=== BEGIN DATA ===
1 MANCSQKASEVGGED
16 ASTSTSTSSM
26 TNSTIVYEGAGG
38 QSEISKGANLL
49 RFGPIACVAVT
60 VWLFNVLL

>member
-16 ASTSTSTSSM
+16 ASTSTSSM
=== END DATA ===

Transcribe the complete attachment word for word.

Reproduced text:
1 MANCSQKASEVGGED
16 ASTSTSTSSM
26 TNSTIVYEGAGG
38 QSEISKGANLL
49 RFGPIACVAVT
60 VWLFNVLL

>member
-16 ASTSTSTSSM
+16 ASTSTSSM